Hard vs. soft: Which sort of ed reformer do you prefer?
TAMPA -- It has become quite the education reform parlor game lately in Florida.
If you had to pick a new style of leader to push through the coming changes in teacher evaluation, merit pay and tenure, would you pick the scorched-earth variety supposedly practiced by former D.C. schools chancellor Michelle Rhee? Or the collaborative, let's-hold-hands-and-work-together variety preferred by Hillsborough superintendent MaryEllen Elia?
Both leaders have been named to Gov.-elect Rick Scott's education transition team, amid a whispering campaign apparently aimed at vetting possible successors to Commissioner of Education Eric J. Smith if -- and it's a big if -- the state Board of Education decides on a change. (For what it's worth, Rhee said on Monday that she doesn't want the job.)
Today the Palm Beach Post editorial board weighed in, casting a strong vote for Elia.
"Dr. Rhee, who took on the nation's worst school system, is a celebrity reformer," the paper writes. "But Ms. Elia is an actual Florida reformer. The lesson from her school district is that teachers will agree to evaluations and merit pay. They don't like to be bullied. They do like to be asked."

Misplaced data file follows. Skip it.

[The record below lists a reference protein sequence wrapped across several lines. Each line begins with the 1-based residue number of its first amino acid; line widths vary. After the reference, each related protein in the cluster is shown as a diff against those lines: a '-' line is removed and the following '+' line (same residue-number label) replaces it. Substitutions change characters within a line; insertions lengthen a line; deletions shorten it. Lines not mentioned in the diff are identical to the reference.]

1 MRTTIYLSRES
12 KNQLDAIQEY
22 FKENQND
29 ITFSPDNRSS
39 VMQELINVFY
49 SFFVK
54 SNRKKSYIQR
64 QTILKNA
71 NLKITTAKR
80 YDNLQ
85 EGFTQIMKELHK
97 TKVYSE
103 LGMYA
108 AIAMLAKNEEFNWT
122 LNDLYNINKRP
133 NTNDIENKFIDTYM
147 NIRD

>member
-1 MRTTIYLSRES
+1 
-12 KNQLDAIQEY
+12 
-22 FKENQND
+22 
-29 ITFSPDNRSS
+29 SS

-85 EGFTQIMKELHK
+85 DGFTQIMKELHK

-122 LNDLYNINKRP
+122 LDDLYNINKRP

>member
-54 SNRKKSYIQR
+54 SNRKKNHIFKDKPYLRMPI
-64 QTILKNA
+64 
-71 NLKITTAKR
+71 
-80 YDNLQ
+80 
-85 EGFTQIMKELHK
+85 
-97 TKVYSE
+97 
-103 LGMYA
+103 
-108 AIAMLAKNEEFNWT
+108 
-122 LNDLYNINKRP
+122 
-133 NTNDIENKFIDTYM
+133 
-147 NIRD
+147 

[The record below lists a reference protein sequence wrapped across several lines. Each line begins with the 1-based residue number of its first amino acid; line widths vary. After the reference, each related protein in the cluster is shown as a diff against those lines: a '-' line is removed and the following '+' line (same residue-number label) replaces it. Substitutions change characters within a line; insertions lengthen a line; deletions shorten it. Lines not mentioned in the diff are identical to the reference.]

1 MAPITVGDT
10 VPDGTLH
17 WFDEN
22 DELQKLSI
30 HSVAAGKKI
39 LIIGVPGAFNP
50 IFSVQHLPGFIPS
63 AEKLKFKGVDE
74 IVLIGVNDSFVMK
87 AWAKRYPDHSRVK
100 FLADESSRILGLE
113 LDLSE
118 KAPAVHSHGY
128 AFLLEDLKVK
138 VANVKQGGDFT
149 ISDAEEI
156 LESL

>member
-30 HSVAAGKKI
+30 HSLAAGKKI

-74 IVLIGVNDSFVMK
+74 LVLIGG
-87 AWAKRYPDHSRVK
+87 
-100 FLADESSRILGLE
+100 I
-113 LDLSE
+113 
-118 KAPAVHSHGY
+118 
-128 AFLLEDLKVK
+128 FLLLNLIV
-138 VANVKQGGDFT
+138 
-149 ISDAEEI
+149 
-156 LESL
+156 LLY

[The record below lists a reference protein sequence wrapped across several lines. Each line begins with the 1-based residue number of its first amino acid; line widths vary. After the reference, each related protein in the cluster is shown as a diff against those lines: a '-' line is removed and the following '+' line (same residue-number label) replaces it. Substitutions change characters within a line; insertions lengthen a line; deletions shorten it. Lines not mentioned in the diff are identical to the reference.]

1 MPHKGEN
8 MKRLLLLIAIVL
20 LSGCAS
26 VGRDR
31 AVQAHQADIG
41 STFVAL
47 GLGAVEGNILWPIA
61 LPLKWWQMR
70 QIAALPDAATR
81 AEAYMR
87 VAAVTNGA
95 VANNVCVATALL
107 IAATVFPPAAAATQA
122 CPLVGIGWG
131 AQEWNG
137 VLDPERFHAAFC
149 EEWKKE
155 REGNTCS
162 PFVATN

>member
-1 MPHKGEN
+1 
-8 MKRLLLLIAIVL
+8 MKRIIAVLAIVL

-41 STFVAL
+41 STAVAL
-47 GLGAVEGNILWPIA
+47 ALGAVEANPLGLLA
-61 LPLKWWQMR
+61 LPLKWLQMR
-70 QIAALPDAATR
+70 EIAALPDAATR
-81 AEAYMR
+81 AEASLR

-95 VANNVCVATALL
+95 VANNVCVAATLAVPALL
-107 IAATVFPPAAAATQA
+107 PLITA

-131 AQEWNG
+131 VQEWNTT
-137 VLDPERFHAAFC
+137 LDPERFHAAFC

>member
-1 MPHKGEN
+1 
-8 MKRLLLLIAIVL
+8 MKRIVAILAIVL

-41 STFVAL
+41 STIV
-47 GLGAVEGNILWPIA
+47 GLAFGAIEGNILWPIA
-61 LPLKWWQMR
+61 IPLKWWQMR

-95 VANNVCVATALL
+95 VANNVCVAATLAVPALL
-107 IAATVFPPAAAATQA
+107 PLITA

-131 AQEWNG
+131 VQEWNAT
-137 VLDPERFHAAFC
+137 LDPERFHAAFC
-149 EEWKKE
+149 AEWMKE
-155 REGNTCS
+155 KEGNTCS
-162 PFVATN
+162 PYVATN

Elia shared some thoughts at Tuesday's Hillsborough School Board meeting about her appointment to Scott's transition team. She didn't mention Rhee, of course, but she did take a crack at defining the central issues.
"Efforts to improve student assessment and teacher evaluations are critical, and we’re in the middle of it now," Elia said, alluding to her district's seven-year, $202-million reform effort with the Bill & Melinda Gates Foundation.
"Everything isn’t going to go smoothly," she added. "People are nervous. But in the end we will make it through this together, because we worked to make it happen.
"Unfortunately, that isn’t the approach that is taken across this country in many places," Elia said. "So we need to work very hard – I assure you I will – (to make sure) that our new governor understands the importance of working collaboratively so that at the end of this, our students win."